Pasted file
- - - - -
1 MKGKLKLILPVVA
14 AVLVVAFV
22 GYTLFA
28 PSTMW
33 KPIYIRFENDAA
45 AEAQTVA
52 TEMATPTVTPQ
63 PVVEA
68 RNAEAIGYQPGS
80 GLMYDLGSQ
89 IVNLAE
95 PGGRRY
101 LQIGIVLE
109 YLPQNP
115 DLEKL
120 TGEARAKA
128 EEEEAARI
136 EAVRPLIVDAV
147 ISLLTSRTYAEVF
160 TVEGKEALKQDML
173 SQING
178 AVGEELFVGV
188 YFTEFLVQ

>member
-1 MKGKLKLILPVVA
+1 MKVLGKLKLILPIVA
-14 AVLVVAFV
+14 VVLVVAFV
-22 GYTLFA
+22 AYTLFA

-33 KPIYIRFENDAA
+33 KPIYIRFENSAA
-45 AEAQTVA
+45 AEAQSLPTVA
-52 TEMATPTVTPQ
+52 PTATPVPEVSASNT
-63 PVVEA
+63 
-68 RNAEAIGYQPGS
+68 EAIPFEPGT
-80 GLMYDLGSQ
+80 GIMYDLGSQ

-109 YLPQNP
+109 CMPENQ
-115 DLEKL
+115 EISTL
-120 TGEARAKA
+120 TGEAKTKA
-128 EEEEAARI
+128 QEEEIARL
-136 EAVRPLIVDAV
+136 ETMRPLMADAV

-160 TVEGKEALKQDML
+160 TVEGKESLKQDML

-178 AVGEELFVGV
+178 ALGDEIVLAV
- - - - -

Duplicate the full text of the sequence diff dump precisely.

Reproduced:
1 MKGKLKLILPVVA
14 AVLVVAFV
22 GYTLFA
28 PSTMW
33 KPIYIRFENDAA
45 AEAQTVA
52 TEMATPTVTPQ
63 PVVEA
68 RNAEAIGYQPGS
80 GLMYDLGSQ
89 IVNLAE
95 PGGRRY
101 LQIGIVLE
109 YLPQNP
115 DLEKL
120 TGEARAKA
128 EEEEAARI
136 EAVRPLIVDAV
147 ISLLTSRTYAEVF
160 TVEGKEALKQDML
173 SQING
178 AVGEELFVGV
188 YFTEFLVQ

>member
-1 MKGKLKLILPVVA
+1 MKVLGKLKLILPIVA
-14 AVLVVAFV
+14 VVLVVAFV
-22 GYTLFA
+22 AYTLFA

-33 KPIYIRFENDAA
+33 KPIYIRFENSAA
-45 AEAQTVA
+45 AEAQSLPTVA
-52 TEMATPTVTPQ
+52 PTATPVPEVSASNT
-63 PVVEA
+63 
-68 RNAEAIGYQPGS
+68 EAIPFEPGT
-80 GLMYDLGSQ
+80 GIMYDLGSQ

-109 YLPQNP
+109 CMPENQ
-115 DLEKL
+115 EISTL
-120 TGEARAKA
+120 TGEAKTKA
-128 EEEEAARI
+128 QEEEIARL
-136 EAVRPLIVDAV
+136 ETMRPLMADAV

-160 TVEGKEALKQDML
+160 TVEGKESLKQDML

-178 AVGEELFVGV
+178 ALGDEIVLAV